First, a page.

Press Room


Jerry Siegel shows Selma through his eyes

Monday, May 22, 2017

Photographer Jerry Siegel was born in 1958 in Selma, Alabama. He went away to college and ended up working in Atlanta, but he kept coming back to the town where he grew up, fascinated by its people and places. As Selma’s population decreased, and businesses shut their doors, he captured what was disappearing through his camera, as well as what remained. Now the Georgia Museum of Art at the University of Georgia has published the book “Black Belt Color,” which features Siegel’s color photography in and around his home of Selma, Alabama.

Siegel built a successful career as a commercial photographer in Atlanta, then moved into art photography. Fascinated by other artists, he took portraits of Lamar Dodd, William Christenberry, Radcliffe Bailey, Benny Andrews and others. That series, known as “Facing South,” was published in a book of the same name in 2011 by the University of Alabama Press and the Jule Collins Smith Museum of Fine Art at Auburn University. His photographs are in the collections of museums including the Ogden Museum, the High Museum of Art, the Birmingham Museum of Art and the Georgia Museum of Art, as well as in many private and corporate collections, and he has had solo exhibitions at museums around the South.

In the middle of everything else he was working on, he kept going home to Selma, where he was born and grew up with his three siblings. He felt compelled to document some of the buildings and scenes before they disappeared, from the iconic to the everyday. More than anything else, he felt connected to the region known as the Black Belt for its fertile soil. From panoramic to large-format 8 x 10 to digital, his photographs have captured the essence of Dallas and Perry counties: people, buildings, landscapes and skies. Siegel has been shooting Selma for decades, and he relates to the place as an insider, not an outsider.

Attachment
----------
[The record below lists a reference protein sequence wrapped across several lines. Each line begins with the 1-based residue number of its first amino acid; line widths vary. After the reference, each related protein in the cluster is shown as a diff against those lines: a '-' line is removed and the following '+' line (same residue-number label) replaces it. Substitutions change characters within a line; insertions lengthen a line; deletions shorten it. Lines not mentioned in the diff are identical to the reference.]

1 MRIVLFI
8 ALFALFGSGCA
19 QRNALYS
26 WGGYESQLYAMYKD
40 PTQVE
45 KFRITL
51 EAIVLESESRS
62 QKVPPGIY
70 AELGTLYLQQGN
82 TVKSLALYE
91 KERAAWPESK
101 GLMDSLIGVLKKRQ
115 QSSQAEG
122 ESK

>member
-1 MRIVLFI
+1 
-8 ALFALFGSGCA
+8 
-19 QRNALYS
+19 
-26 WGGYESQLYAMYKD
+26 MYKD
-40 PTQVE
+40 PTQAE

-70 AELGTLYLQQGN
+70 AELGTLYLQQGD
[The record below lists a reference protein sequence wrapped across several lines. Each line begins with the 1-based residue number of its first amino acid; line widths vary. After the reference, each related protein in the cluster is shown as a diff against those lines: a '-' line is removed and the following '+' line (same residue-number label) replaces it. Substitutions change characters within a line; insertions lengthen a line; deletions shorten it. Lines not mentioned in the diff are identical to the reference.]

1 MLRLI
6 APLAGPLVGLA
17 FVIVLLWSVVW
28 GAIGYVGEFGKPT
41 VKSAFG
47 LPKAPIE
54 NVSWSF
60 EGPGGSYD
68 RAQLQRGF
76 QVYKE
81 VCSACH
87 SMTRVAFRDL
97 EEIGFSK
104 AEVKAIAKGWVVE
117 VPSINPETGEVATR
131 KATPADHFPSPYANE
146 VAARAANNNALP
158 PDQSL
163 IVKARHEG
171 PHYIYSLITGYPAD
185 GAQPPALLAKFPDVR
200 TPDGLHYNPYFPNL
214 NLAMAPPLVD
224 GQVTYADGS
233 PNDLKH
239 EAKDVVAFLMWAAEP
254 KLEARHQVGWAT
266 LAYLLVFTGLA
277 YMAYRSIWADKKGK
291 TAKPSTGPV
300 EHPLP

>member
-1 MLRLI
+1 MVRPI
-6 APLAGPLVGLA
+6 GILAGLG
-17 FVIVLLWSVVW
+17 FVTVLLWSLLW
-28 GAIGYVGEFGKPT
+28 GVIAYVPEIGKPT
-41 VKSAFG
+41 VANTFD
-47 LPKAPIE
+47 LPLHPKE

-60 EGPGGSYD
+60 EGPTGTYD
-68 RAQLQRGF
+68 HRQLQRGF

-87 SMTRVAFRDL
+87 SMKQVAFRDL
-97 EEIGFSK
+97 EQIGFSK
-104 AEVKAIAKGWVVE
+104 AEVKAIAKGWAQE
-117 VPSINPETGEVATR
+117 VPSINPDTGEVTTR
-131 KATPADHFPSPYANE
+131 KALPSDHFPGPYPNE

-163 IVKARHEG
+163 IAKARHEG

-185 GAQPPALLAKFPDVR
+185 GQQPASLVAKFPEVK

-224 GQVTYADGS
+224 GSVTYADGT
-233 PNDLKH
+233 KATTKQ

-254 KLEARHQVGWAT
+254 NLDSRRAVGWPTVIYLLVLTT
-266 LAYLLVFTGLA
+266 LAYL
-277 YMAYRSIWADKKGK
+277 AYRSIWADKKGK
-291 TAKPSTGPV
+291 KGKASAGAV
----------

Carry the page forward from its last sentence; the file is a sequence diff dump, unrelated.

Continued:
Georgia Museum of Art director William U. Eiland, who hails from Sprott, Alabama, a mere 30 minutes from Selma, writes, “These photographs speak of deep attachment, of reasoned critique, of the vagaries of memory.” He also mentions that Siegel often focuses on “the beauty and mystery of the commonplace,” a combination evident in photographs like the one of a sign that reads “Sinners and Rejects Welcome” or another over a display of bait that asks “Would Jesus Steal Worms?”

“Black Belt Color: Photographs by Jerry Siegel” includes 65 full-color, full-page images of Siegel’s photographs of the Black Belt, from the 1990s to the present decade, including seven panoramic fold-outs. It features an essay by Eiland, a brief essay by the late Alabama writer Mary Ward Brown (who was a close friend of Siegel’s) and a long interview in which Siegel reflects on his career and his process. It retails for $30 and can be purchased from the Georgia Museum of Art, which also serves as the wholesaler, or on


Writer: Hillary Brown, 706-542-1817,
Contact: Michael Lachowski, 706-542-9078,

Museum Information
Partial support for the exhibitions and programs at the Georgia Museum of Art is provided by the Georgia Council for the Arts through the appropriations of the Georgia General Assembly. The Georgia Council for the Arts also receives support from its partner agency, the National Endowment for the Arts. Individuals, foundations and corporations provide additional museum support through their gifts to the University of Georgia Foundation. The Georgia Museum of Art is located in the Performing and Visual Arts Complex on the East Campus of the University of Georgia. The address is 90 Carlton Street, University of Georgia, Athens, Ga. 30602-1502. For more information, including hours, see or call 706.542.4662.

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